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Five questions new workers should ask their boss

By COS staff
| www.cos-mag.com

Young workers going into a new job will be asking questions about their safety and it won’t hurt for their would-be supervisors to be prepared with helpful answers. Work Safe Alberta’s BloodyLucky.ca, a website dedicated to raise safety awareness among young workers, lists five questions that new and young workers should ask their employer when starting a new job.

Are your supervisors and managers confident they can adequately answer these five life-saving questions?

Young workers, ages 15 to 25 years old, make up about 15 per cent of Canada’s working population. This may seem like a small percentage but when it comes to workplace injury, young worker statistics are staggering.

In 2006 alone, 11,382 young workers were injured on the job, according to data from the Industrial Accident Prevention Association. These workplace neophytes are also twice as likely to suffer injuries at work as their adult counterparts, and five times more likely to get injured in the first four weeks on the job.

The good news is that there is significant information and awareness campaigns going on across the country to help young workers and their employers be more cognizant of and better manage safety risks.

Young workers going into a new job will be asking questions about safety and it won’t hurt for their would-be supervisors to be prepared with helpful answers. Work Safe Alberta’s BloodyLucky.ca, a website dedicated to raise safety awareness among young workers, lists five questions that new and young workers should ask their employer when starting a new job.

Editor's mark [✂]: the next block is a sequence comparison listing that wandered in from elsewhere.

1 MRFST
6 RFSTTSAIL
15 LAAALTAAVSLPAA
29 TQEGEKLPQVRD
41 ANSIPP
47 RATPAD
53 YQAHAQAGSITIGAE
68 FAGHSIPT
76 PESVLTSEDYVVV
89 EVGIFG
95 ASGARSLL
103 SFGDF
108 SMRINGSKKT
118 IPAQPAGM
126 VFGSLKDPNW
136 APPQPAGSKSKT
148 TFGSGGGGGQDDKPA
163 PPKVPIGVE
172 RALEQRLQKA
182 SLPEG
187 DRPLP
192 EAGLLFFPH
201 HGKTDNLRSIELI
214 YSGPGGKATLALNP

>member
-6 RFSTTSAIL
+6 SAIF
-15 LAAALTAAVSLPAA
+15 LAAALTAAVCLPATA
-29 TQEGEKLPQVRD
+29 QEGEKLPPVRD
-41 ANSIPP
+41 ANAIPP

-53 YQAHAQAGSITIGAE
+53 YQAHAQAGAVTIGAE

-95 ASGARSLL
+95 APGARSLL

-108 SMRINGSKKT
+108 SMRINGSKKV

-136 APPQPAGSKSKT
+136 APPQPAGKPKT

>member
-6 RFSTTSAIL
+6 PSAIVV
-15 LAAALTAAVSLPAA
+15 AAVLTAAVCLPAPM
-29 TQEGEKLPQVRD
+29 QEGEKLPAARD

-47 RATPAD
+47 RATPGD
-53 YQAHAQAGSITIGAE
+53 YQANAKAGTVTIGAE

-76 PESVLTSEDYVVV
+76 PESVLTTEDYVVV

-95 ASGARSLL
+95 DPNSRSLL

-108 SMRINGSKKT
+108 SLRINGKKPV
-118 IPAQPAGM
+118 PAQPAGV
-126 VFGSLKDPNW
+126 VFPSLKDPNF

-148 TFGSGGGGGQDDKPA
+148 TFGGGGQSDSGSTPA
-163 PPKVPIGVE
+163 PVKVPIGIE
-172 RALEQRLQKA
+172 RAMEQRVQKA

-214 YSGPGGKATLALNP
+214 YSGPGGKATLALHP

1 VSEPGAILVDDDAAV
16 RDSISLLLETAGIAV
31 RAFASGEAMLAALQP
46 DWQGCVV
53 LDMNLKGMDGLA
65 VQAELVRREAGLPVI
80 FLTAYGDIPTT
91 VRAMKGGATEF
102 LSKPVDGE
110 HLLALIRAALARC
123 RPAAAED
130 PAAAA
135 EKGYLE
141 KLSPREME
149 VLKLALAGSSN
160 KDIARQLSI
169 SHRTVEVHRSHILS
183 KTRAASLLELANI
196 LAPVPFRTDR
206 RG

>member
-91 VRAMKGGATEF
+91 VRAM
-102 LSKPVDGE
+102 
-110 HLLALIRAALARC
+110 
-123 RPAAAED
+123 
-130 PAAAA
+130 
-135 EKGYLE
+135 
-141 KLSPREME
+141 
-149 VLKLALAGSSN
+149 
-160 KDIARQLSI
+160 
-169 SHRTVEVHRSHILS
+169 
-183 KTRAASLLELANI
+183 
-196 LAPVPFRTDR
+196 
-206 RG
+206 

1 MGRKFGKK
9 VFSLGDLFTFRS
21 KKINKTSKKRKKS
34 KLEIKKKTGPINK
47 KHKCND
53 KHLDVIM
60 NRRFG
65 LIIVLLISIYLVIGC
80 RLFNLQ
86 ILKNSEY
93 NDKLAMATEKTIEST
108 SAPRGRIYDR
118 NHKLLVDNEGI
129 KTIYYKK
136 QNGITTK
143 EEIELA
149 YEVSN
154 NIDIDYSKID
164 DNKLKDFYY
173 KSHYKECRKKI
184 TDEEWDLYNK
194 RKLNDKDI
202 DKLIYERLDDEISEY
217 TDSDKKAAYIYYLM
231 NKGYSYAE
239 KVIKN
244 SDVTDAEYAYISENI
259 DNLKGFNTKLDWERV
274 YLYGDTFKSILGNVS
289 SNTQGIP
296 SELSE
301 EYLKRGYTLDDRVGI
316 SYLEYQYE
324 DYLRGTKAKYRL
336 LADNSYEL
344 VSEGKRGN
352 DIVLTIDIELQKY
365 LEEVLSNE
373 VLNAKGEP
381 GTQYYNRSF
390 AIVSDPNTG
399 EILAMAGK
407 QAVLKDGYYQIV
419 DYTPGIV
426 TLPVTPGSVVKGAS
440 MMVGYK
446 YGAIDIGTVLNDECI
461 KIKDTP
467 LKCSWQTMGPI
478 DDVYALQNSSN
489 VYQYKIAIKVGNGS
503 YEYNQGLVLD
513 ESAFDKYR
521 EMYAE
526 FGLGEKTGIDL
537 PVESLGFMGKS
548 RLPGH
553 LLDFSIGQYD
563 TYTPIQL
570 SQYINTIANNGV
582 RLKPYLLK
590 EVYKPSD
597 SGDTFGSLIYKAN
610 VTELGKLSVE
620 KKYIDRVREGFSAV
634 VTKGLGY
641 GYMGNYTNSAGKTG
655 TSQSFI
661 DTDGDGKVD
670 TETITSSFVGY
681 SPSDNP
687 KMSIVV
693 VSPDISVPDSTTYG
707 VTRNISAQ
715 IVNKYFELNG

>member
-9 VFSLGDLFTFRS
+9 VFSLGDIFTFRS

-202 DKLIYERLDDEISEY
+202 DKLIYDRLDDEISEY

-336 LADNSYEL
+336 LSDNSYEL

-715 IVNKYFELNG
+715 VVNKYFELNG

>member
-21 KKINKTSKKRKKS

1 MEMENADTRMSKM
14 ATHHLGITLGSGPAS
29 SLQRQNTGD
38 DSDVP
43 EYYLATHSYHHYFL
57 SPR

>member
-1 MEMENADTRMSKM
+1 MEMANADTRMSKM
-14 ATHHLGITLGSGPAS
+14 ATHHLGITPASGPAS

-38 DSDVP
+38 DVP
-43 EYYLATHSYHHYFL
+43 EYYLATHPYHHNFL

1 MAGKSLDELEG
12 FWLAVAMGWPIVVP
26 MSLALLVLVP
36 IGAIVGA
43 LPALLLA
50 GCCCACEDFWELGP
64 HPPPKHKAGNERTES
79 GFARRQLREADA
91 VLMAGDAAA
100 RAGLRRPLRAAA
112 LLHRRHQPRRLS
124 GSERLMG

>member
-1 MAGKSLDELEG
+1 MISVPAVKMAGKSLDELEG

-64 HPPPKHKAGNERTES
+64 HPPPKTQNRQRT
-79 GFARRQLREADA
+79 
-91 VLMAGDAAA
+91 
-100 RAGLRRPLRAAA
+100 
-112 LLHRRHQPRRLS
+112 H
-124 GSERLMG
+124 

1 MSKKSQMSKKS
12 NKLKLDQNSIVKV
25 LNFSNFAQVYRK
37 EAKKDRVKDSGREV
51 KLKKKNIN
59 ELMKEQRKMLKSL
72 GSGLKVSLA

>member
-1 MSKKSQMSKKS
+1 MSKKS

Are your supervisors and managers confident they can adequately answer these five life-saving questions?

1.    How can I be injured doing my job?

Employers must tell workers about any known hazards in the workplace – such as exposure to chemicals, situations in which there are risks of falling from heights, working around potentially dangerous equipment or machinery, or risks of repeated exposure to high noise levels. More importantly, employers must educate workers on how to work safely around these hazards.

2.    What safety procedures do I need to follow?

The conversation of risks should lead to information about safety procedures that need to be followed, including the use of personal protective equipment where applicable, information about safety meetings, emergency procedures and what their health and safety responsibilities are.

3.    Who will give me safety training?

Provide information about the company’s safety training provisions – what they are and how often they are done. Training programs are designed to provide new and young workers the skills they would need to do their job safely. Make sure the employee is aware of this, as well as his legal rights including refuse-to-work provisions.

4.    Do I need safety gear?

If the employee requires safety gear to perform his job, make sure they are adequately trained on proper usage of the equipment.

5.    What happens if I get hurt?

Provide information about first aid equipment and services at your workplace. Make sure the right type of first aid kid is provided and an appropriate number of people are trained in first aid. Provide information as to who the first aid workers are. Inform the employee about procedures for reporting an injury to the employer as soon as possible.

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